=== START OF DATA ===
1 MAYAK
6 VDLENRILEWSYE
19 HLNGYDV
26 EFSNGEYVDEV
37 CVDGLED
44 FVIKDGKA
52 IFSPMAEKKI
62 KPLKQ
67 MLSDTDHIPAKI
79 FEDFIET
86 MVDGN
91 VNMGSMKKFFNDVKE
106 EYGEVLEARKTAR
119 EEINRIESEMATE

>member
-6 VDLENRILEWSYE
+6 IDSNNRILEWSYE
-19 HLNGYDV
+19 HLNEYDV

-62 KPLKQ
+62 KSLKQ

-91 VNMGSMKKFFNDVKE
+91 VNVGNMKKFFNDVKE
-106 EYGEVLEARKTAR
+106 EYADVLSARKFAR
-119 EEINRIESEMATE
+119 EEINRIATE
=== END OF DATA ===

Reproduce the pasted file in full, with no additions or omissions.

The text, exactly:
1 MAYAK
6 VDLENRILEWSYE
19 HLNGYDV
26 EFSNGEYVDEV
37 CVDGLED
44 FVIKDGKA
52 IFSPMAEKKI
62 KPLKQ
67 MLSDTDHIPAKI
79 FEDFIET
86 MVDGN
91 VNMGSMKKFFNDVKE
106 EYGEVLEARKTAR
119 EEINRIESEMATE

>member
-6 VDLENRILEWSYE
+6 IDSNNRILEWSYE
-19 HLNGYDV
+19 HLNEYDV

-62 KPLKQ
+62 KSLKQ

-91 VNMGSMKKFFNDVKE
+91 VNVGNMKKFFNDVKE
-106 EYGEVLEARKTAR
+106 EYADVLSARKFAR
-119 EEINRIESEMATE
+119 EEINRIATE